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      Characterizing the movement patterns of minibus taxis in Kampala's paratransit system

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      Journal of Transport Geography
      Elsevier BV

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          Revisiting Lévy flight search patterns of wandering albatrosses, bumblebees and deer.

          The study of animal foraging behaviour is of practical ecological importance, and exemplifies the wider scientific problem of optimizing search strategies. Lévy flights are random walks, the step lengths of which come from probability distributions with heavy power-law tails, such that clusters of short steps are connected by rare long steps. Lévy flights display fractal properties, have no typical scale, and occur in physical and chemical systems. An attempt to demonstrate their existence in a natural biological system presented evidence that wandering albatrosses perform Lévy flights when searching for prey on the ocean surface. This well known finding was followed by similar inferences about the search strategies of deer and bumblebees. These pioneering studies have triggered much theoretical work in physics (for example, refs 11, 12), as well as empirical ecological analyses regarding reindeer, microzooplankton, grey seals, spider monkeys and fishing boats. Here we analyse a new, high-resolution data set of wandering albatross flights, and find no evidence for Lévy flight behaviour. Instead we find that flight times are gamma distributed, with an exponential decay for the longest flights. We re-analyse the original albatross data using additional information, and conclude that the extremely long flights, essential for demonstrating Lévy flight behaviour, were spurious. Furthermore, we propose a widely applicable method to test for power-law distributions using likelihood and Akaike weights. We apply this to the four original deer and bumblebee data sets, finding that none exhibits evidence of Lévy flights, and that the original graphical approach is insufficient. Such a graphical approach has been adopted to conclude Lévy flight movement for other organisms, and to propose Lévy flight analysis as a potential real-time ecosystem monitoring tool. Our results question the strength of the empirical evidence for biological Lévy flights.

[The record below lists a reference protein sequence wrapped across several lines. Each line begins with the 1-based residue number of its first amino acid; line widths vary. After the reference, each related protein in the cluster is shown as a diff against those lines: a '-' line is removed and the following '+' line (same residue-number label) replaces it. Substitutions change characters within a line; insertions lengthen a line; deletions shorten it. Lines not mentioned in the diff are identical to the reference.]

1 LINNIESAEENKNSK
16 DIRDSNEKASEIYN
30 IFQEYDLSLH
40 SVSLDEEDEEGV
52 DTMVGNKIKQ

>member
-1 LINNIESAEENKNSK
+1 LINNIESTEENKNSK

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            How to reliably estimate the tortuosity of an animal's path: straightness, sinuosity, or fractal dimension?

            The tortuosity of an animal's path is a key parameter in orientation and searching behaviours. The tortuosity of an oriented path is inversely related to the efficiency of the orientation mechanism involved, the best mechanism being assumed to allow the animal to reach its goal along a straight line movement. The tortuosity of a random search path controls the local searching intensity, allowing the animal to adjust its search effort to the local profitability of the environment. This paper shows that (1) the efficiency of an oriented path can be reliably estimated by a straightness index computed as the ratio between the distance from the starting point to the goal and the path length travelled to reach the goal, but such a simple index, ranging between 0 and 1, cannot be applied to random search paths; (2) the tortuosity of a random search path, ranging between straight line movement and Brownian motion, can be reliably estimated by a sinuosity index which combines the mean cosine of changes of direction with the mean step length; and (3) in the current state of the art, the fractal analysis of animals' paths, which may appear as an alternative and promising way to measure the tortuosity of a random search path as a fractal dimension ranging between 1 (straight line movement) and 2 (Brownian motion), is only liable to generate artifactual results. This paper also provides some help for distinguishing between oriented and random search paths, and depicts a general, comprehensive framework for analysing individual animals' paths in a two-dimensional space.
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              On the Levy-Walk Nature of Human Mobility

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                Author and article information

                Journal
                Journal of Transport Geography
                Journal of Transport Geography
                Elsevier BV
                09666923
                April 2021
                April 2021
                : 92
                : 103001
                Article
                10.1016/j.jtrangeo.2021.103001
                b1f4f962-d32b-4cb4-a2e0-90a94a055547
                © 2021

                https://www.elsevier.com/tdm/userlicense/1.0/


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